“The best subject lines use a mix of clear value to the recipient—concise language that’s not too dull or too clever, and an impetus to act,” says Hunter Boyle, senior business development manager for AWeber, an email marketing software company in Chalfont, Pa. “Picture your busy reader saying ‘So what?’ while skimming a full inbox,” he adds. “What can you say that grabs their interest in mere seconds?”
It helps to think of a specific problem that your offer or email resolves, then craft the subject line around that. For example, a message about a business coaching service might tap into the frustration mid-career people feel in their jobs. So your subject line might tease “5 signals you’ve dead-ended at your career” or “carve a new path while keeping your day job.”
The key to any good content, in a subject line or elsewhere, is this: Make it specific enough to be relevant, but universal enough to be relatable.

2. … but keep it brief. 

Emails with subject lines of six to 10 words have the highest open rates, yet most of those sent by marketers have subject lines of 11 to 15 words, according to a report from Santa Monica, Calif.-based Retention Science that analyzed 260 million delivered emails and 540 campaigns.
“All of us need to challenge ourselves to be brief and pack more power into fewer words,” Boyle says. “That’s why Twitter and blog-post headlines can be a great way to pretest subject-line verbiage.”

3. Make it smartphone-friendly. 

Don’t do anything that might render in a strange way on a small screen. The key here is that whatever email provider you use should rely on responsive design.

4. Use subheadlines. 

The seven to 10 words in a preview pane at the top of an HTML email are what the recipient will likely see first. Make sure you tailor the language of this subhead to expand on the subject line or explain it a bit further. Many of us squander this valuable spot by using template messaging such as “Having trouble reading this? View as webpage.” 
“Don’t waste this space!” Boyle says. “Think of it like a meta description tag in search-engine results, and use copy here to support your compelling subject line.”

5. Be a real person. 

Write with a point of view—from an actual person to an actual person. I don’t mean this literally: The “from” line might still be your company’s name, but the content should feel as if it comes from a human being, speaking in the first person (using “I” or “we” and addressing the recipient as “you”), with natural-sounding language.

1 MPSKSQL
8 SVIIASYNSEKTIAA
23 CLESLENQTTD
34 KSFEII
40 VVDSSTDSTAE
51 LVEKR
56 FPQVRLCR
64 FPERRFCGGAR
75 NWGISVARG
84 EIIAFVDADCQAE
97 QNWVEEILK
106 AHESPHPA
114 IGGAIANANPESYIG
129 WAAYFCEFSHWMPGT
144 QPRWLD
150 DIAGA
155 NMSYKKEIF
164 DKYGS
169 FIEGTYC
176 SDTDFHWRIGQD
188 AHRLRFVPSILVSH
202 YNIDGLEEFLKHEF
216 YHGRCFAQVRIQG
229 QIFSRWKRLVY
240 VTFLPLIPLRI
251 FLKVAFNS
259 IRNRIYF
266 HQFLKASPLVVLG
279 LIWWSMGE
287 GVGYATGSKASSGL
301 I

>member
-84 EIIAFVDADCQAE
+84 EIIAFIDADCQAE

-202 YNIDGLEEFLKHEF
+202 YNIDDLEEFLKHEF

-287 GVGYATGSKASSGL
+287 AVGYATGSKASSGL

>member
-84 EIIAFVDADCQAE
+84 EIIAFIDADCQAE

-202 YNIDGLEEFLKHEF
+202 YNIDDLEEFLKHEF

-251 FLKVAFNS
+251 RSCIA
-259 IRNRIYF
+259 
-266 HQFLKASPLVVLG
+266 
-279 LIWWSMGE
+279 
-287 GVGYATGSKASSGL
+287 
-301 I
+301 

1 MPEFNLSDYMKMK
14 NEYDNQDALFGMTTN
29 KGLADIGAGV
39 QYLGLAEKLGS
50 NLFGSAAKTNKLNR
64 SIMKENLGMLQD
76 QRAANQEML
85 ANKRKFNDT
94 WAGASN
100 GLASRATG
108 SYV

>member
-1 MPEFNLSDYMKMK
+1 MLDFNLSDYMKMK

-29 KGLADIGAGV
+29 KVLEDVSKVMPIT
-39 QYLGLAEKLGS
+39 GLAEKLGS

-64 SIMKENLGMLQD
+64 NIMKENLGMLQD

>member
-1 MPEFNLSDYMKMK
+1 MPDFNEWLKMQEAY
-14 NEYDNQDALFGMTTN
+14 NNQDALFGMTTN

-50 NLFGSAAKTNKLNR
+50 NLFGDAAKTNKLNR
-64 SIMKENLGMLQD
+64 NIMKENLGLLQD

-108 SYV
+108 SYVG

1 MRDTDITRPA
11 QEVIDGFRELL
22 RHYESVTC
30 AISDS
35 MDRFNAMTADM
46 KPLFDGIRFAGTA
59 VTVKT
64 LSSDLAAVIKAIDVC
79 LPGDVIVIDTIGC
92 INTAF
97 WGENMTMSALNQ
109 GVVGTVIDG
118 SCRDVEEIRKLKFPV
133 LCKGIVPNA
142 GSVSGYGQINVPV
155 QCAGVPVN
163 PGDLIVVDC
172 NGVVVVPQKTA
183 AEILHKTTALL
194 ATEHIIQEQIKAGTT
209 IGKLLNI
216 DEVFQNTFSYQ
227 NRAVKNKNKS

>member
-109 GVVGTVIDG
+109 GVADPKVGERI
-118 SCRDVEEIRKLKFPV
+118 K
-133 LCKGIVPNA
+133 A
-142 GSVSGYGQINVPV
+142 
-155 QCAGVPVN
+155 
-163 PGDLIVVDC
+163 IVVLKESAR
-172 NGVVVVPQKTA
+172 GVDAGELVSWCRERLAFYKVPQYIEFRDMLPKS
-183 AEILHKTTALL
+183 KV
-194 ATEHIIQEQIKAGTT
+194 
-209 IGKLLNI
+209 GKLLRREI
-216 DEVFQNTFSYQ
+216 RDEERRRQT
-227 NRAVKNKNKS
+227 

6. Specify a call to action.

Make it as specific as you can—and say it twice within the email body. So instead of a generic “Get in touch,” try “Get a free 15-minute consult” or “Grab your own copy.”
I like how Joanna Wiebe of Victoria, British Columbia-based Copy Hackers described this approach during the Authority Intensive event last year in Denver: “Don’t amplify the act of proceeding, amplify the value of it. Not ‘Start free trial’ but ‘End scheduling hassles.’”

7. Use compelling images … 

Avoid boring, impersonal stock images in favor of unique ones that don’t look like they could appear anywhere else—including a competitor’s newsletter. Sources for stock images that don’t suck include Mountain View, Calif.-based Creative Commons, a nonprofit organization that enables digital sharing through free (and legal!) tools. Its search function is like the Costco of photos, with content from numerous free sources—including Flickr, Google Images and Pixabay—all in one place.
Other image sources: Compfight, Dreamstime, Photo Pin, freeimages, Public Domain Pictures, Fotolia, Ancestry Images (old and antique prints, maps and portraits) and morgueFile (gratis if you give credit to the photographer). 
In all cases, make sure you read the fine print, because there are some restrictions on commercial use.

8. … or use animated images or a thumbnail/video link. 

If a picture is worth a thousand words, animated images or videos are even more valuable. You can embed a static thumbnail video image in an email that links to a video on a landing page, or you could create an animated GIF and embed it directly into the email. 
Various tools allow you to create GIFs—GIFMaker.me, MakeAGIF.com—while GifDeck allows you to turn a SlideShare into a cool, embeddable GIF that’s more compelling than a static image.

9. Include a P.S. 

A postscript after the main body can restate an offer, create a sense of urgency or add a bonus. Additionally, a P.S. is a chance to underscore your human, personal approach.
“There’s a reason we still see these in personal emails, sales emails and even direct mail—they still work,” Boyle says. “Since the P.S. is the end of the line, use it as a call to action that supports your primary offer rather than introducing an entirely new one. This way, people who skim and scroll right to the bottom still know what the big deal is—and they can act on it.”

10. Include feedback and forward mechanisms. 

Give your subscribers a way to share the email as well as get in touch—via share, forward-to-a-friend, blog comments or simple reply. 

11. Grade your email copy to be sure you aren’t talking above your audience. 

Some email providers include a grading or an assessment option. You could also use a service such as The Readability Test Tool (read-able.com), an alternative to the Flesch-Kincaid tool that’s built into Microsoft Word, which provides document-readability statistics, such as the grade level at which it’s written and how many passive sentences it contains.

12. Verify your links.